Di Segni was one of just 16 survivors who returned from Auschwitz-Birkenau after being deported in the raid, in which more than 1,000 people were dragged from their homes by gestapo on the morning of 16 October 1943.
Tributes poured in following his funeral this morning. The funeral procession began from the Portico D'Ottavia area of Rome, where Di Segni lived, and where the raid took place.
Community leaders and local politicians paid tribute to Di Segni in statements and on social media.
“His loss, as well as causing pain to our community, is unfortunately a warning sign for future generations,” said Ruth Dureghello, president of the Jewish Community of Rome.
“Without him we’re now missing the historical memory of those who suffered the raid on October 16th and then returned to tell us about it.”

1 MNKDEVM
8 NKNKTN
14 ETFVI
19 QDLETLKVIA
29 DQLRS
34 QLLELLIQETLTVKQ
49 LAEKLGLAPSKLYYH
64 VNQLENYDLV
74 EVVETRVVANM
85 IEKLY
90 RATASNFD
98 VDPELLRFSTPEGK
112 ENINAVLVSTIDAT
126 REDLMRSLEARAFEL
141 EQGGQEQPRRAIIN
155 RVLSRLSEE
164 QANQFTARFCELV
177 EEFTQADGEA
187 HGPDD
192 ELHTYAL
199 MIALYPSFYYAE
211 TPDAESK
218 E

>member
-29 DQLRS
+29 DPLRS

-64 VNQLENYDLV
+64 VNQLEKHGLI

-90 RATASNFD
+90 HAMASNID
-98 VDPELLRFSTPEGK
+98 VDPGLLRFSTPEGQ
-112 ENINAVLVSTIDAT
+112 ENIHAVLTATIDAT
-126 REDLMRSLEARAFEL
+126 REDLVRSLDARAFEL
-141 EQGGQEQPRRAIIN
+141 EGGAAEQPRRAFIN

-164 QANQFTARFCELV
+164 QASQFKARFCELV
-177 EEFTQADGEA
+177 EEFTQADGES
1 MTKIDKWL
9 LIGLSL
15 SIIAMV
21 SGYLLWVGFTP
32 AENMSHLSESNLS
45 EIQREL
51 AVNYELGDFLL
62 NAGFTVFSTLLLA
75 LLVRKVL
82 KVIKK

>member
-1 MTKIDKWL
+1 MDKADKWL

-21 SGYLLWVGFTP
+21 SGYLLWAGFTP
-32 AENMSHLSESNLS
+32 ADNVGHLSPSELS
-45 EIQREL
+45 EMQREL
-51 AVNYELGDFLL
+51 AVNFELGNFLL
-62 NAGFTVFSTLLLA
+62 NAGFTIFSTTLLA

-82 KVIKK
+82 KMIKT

'There's no future without memory': a procession commemorating the 1943 raid in Rome. Photo: Tiziana Fabi/AFP
“From today we have to find the courage to be even stronger, not to forget and not to allow those who want to cancel the story and who would want to make it happen again to take the upper hand,” she added.
“We’re sending the embrace of the whole community to his family. Rome will never forget.”
Her words were echoed by Marco Impagliazzo, president of the Jewish Community of Sant'Egidio.
“With Lello Di Segni a fundamental witness of the Holocaust and of the historical memory of Rome disappears,” he said. “October 16 remains an indelible wound to our city, as we wanted to reaffirm last Sunday with the procession in memory of the Nazi raid on the Jewish quarter.”
On Twitter, Rome mayor Virginia Raggi wrote of her ‘deepest sorrows’ over the death of the survivor.
Profondo cordoglio per la scomparsa di Lello Di Segni, ultimo sopravvissuto al rastrellamento nazista contro gli ebrei della capitale in quel terribile 16 ottobre del 1943.@Roma non dimenticherà mai la sua testimonianza.
— Virginia Raggi (@virginiaraggi) October 26, 2018